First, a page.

The iris bulbs we planted (in the completely wrong season – they should have been done in the fall) look like they are going to come up:

We noticed the fig has some tiny figlets on it already, and we transplanted it in the hope that it will happily grow near the back of the yard and not become a fully established tree in the front where it makes no sense to have it.

We also transplanted one of our seven roses to a pot out front, to make room for the gooseberry bush I hope I’m able to grow.  I’m not sure it’s going to make it.  Some of its younger leaves look wilted after the transplanting.  We watered it and fed it compost and have our fingers crossed.

And our many mints, lavender, and rosemary are doing just fine.

The sunflower seeds I planted are sprouting – so excited!

And the chamomile and cilantro seeds I put into one of our window boxes two weeks ago have started sprouting as well.

FINALLY, I planted a shady flower mix around the back edge of our yard (which, last year, was a wasteland) and these seeds seem to have taken off!  I’m really looking forward to life & color back there this year.

To find out more about plants that repel mosquitoes, click here.

To find out more about plants that attract pollinators, click here (NYT) and here.

My friend’s Brussels Griffon, Max, helped me to blog this, as I was dogsitting him this weekend.  He has a blog and you can view it here.  🙂


3 Griffons in the Garden

Today was a nice preview to tomorrow.  Ken got home early and set to work separating the worms out of our viable compost – so that we can add compost to our raised beds tomorrow when we transplant some of our seedlings.

I did some planting, some documenting, and some moving around of things.

And Wembley, Fergus, and Max (the puppy we are dogsitting), kicked up a whole lot of dust doing this:

Fergus, Champion of Grasses

I should slightly amend what I wrote in the previous post, below.  It was Wembley, the older of our two Brussels Griffons, who was more than happy to chip in to help trim the lawn.  Fergus, on the other hand, decided that that the grasses are his friends, and he did everything he could to stop us from cutting them (and ostensibly their lives) short.  He went so far as to throw his body in front of the evil pushmower.  Even though he’s neutered, dude still has balls.

By the way, here are some helpful pictures some kind Brussels Griffon lover put together to help illustrate the resemblance between the breed and ewoks.  (In case you aren’t familiar with Brussels Griffons… or ewoks (though if you don’t know what ewoks are, you have bigger problems.))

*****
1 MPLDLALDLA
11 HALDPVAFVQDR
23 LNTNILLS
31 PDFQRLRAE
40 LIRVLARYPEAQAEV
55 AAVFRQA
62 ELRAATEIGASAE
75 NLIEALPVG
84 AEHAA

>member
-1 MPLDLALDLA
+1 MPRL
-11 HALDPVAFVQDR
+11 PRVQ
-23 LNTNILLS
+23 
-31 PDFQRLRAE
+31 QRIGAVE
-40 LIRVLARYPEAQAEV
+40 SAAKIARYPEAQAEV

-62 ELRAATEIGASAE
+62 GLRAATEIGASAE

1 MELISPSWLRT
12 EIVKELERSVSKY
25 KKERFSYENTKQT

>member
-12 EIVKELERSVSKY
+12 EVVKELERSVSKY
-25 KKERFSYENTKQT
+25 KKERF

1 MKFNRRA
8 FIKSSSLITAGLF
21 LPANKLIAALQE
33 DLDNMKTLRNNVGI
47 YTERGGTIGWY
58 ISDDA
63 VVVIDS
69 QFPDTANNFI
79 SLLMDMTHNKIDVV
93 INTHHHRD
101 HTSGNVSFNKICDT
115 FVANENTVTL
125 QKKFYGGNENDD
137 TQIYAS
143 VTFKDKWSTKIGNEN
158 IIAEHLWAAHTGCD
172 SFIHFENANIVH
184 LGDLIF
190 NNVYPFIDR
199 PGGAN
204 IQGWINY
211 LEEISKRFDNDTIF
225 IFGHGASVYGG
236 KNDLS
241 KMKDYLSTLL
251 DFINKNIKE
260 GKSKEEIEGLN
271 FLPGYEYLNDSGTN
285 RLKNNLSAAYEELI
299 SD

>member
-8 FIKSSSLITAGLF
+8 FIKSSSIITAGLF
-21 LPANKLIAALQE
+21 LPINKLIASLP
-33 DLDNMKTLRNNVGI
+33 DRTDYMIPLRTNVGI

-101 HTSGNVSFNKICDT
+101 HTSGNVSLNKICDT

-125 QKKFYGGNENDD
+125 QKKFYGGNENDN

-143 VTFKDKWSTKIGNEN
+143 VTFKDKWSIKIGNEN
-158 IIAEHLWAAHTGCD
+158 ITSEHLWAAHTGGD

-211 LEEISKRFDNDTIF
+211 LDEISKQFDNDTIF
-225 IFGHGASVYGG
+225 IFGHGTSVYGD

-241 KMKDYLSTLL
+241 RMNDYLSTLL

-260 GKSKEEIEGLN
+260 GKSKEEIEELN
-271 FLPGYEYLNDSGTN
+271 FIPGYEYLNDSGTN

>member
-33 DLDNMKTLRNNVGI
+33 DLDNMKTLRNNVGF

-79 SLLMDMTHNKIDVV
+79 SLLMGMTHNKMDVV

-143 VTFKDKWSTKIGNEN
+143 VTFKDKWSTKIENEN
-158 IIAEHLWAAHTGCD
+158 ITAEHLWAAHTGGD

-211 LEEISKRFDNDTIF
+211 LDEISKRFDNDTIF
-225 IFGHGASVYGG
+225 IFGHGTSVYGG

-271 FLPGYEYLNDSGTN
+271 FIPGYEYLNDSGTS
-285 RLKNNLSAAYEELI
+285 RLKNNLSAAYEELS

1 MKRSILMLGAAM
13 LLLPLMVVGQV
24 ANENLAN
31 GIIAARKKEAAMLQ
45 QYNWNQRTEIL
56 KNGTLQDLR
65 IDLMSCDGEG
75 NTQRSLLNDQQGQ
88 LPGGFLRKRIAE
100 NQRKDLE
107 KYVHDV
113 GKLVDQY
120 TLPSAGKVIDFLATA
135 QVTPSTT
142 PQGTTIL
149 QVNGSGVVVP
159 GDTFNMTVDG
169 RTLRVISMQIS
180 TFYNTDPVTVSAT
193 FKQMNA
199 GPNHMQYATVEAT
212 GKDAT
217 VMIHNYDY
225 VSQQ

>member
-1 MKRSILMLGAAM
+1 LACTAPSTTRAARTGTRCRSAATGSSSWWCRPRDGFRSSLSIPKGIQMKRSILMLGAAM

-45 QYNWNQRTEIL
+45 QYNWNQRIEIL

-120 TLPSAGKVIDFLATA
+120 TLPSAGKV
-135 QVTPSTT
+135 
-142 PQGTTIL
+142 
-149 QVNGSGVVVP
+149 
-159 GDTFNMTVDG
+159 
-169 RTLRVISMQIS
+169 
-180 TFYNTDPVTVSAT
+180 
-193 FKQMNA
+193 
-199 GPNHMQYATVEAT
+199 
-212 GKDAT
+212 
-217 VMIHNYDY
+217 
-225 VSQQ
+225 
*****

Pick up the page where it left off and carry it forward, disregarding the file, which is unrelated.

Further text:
This year, Ken’s plan is to grow up some new grass.   Ideally, it will be soft, green, and evenly spread across the yard.  Last year, the lawn wasn’t quite such a dirt-pit, but we definitely didn’t have grass qua grass.  We had something that I’d call weed-grass, and it was thick and tufted, hard to mow, and sort of ugly.  And extremely hard to pull out of the ground.  One tip I’ve learned in my short time as an amateur gardener:  if it’s small and has roots THAT strong, it can’t be good.

The new grass project has been tricky so far.  We put some seed down late fall of last year just to see what would happen.  It kind of grew – but mostly it was very patchy and then it got cold.  This year, we’ve already tilled the yard so that the ground is ready for a bunch of new grass seed, and now we’re just waiting until it’s warm enough.  It’s April 1 and, though we’ve had weather in the 70s, it’s kind of settled around the 40s/50s this past week.  We are thinking we’ll put the grass seed down next week and see what’s what.

The trick will be to keep the dogs off it so they don’t a) dig massive holes where we want the new grass to grow, b) eat the grass seed, c) eat the baby grass, d) generally undermine us.

We have good reason to worry.  The dogs didn’t like last year’s grass either – so much so that they tried to do their part to keep the lawn at bay, by grazing across it like cows.  This is cute.  But grazing dogs = vomiting dogs.   FYI.

Wembley helping us keep the lawn closely-cropped: